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First base a hole that Bucs need to fill in 2016

Club weighing stop-gap measures until prospect Bell is ready
MLB.com

PITTSBURGH -- The Pirates knew all along that Jung Ho Kang's success could be a double-edged sword.

On one hand, they would reap the benefits of their aggressiveness in an untapped Korean market. Kang allowed them to do just that last season with a standout rookie campaign. On the other hand, Kang's instant impact would drive up the price on the next hitter to leap straight from the Korea Baseball Organization to the Majors.

PITTSBURGH -- The Pirates knew all along that Jung Ho Kang's success could be a double-edged sword.

On one hand, they would reap the benefits of their aggressiveness in an untapped Korean market. Kang allowed them to do just that last season with a standout rookie campaign. On the other hand, Kang's instant impact would drive up the price on the next hitter to leap straight from the Korea Baseball Organization to the Majors.

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The Pirates saw that happen this week, as the Twins won the negotiating rights to first baseman Byung Ho Park, Kang's former Nexen Heroes teammate.

Last winter, the Pirates' $5 million bid in the posting process allowed them to negotiate with Kang, who quickly silenced any doubts about his ability to make the KBO-to-MLB transition. The Twins' bid for Park was reportedly $12.85 million, more costly than Kang's entire four-year, $11 million contract.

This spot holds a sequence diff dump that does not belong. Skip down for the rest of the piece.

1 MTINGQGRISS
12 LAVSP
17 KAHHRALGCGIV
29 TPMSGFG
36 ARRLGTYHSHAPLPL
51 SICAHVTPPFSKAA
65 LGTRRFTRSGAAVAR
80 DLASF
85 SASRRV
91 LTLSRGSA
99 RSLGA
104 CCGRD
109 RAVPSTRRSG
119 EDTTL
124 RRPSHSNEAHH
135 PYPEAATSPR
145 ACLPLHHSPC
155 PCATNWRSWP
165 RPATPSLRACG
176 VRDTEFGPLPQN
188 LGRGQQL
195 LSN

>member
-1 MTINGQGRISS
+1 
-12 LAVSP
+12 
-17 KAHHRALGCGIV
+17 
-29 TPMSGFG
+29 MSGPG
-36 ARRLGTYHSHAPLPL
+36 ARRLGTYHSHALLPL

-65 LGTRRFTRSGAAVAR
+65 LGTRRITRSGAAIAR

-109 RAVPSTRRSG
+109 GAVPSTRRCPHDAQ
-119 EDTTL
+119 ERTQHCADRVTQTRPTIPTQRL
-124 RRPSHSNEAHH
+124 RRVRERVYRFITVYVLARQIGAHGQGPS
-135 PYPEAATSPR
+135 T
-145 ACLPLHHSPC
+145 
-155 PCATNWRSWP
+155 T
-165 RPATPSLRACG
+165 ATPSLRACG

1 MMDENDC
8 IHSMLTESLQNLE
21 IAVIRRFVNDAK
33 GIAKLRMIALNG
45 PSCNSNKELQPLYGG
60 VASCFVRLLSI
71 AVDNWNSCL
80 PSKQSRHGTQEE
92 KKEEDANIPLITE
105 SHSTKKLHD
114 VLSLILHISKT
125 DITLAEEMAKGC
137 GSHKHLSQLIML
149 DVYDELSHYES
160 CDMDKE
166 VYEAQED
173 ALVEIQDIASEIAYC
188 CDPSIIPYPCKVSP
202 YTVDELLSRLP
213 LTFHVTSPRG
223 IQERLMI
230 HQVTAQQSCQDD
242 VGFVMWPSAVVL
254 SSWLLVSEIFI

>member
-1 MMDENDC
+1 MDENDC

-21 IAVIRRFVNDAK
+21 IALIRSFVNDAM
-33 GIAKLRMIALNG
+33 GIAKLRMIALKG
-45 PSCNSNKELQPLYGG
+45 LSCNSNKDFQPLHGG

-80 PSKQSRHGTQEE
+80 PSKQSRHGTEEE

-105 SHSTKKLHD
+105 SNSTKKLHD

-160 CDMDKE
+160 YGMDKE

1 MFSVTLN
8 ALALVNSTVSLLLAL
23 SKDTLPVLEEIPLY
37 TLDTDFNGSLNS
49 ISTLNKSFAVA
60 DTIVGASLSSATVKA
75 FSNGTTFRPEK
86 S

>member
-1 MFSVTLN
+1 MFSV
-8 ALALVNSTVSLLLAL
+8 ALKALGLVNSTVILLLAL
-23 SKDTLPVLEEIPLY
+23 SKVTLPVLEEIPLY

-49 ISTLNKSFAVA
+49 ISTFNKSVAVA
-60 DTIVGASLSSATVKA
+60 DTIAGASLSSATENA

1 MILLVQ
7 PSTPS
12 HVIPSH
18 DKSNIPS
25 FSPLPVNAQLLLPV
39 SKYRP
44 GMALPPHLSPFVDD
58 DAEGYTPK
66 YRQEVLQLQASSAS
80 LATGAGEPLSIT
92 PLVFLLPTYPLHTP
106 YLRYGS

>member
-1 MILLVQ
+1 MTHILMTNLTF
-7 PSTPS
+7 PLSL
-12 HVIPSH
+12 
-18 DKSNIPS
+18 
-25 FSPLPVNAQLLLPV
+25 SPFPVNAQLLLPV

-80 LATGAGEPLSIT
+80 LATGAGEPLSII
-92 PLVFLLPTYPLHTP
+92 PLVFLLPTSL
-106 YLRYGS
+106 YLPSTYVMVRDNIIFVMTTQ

"We felt Kang's success would influence the market and would drive up the post," Pirates general manager Neal Huntington told MLB.com's Mark Bowman at the General Managers Meetings in Boca Raton, Fla. "It certainly seemed to."

The Pirates scouted Park in the KBO, and Huntington said Tuesday they believe he will be a good Major League player. The 29-year-old had back-to-back 50-homer seasons in Korea, and batted .343 last year.

The Bucs could seemingly use an upgrade at first base next year, and Park may have filled that need. Given their success with Kang, the Pirates were often linked to Park.

"At the same time, we looked at how Park would fit on our club," Huntington said. "It looks like 2016 is a natural fit, but when you start looking at 2017 and beyond, we have a young player in Josh Bell that we think has a chance to be a really good Major League player."

Pedro Alvarez is coming off a solid season at the plate, but he had a poor year defensively. CBSSports.com reported on Tuesday that Alvarez, projected to make about $8 million next season, is once again on the trading block.

The Pirates' other internal options at first base are Michael Morse, who hit well in limited time last season, and Bell, their No. 3 prospect according to MLB.com, who has only played 35 games above Double-A.

Bell has hit at every level, batting .305 with an .821 OPS in the Minors, but his defense is still a work in progress. He moved from the outfield to first base this year, and Huntington said Bell is "getting better" at first.

If Bell is ready for a full-time role by 2017, the Pirates just need a one-year solution at first base next season. Would filling that gap have been worth a posting fee of $12.85 million (or more) along with Park's potential salary over the next few years?

"As we looked at how we allocated resources not only for [2016], but for 2017 and beyond, we felt a post of the size we anticipated it being would influence and impact our ability to do what we want to do as we move forward," Huntington said. "We felt there were enough options [at first base], maybe not just internal.

"We felt there were enough options available that it gave us pause to invest the amount of money that we anticipated it would take to acquire Park."

Adam Berry is a reporter for MLB.com. Follow him on Twitter at @adamdberry.

This story was not subject to the approval of Major League Baseball or its clubs.

Pittsburgh Pirates, Pedro Alvarez, Josh Bell, Jung Ho Kang, Michael Morse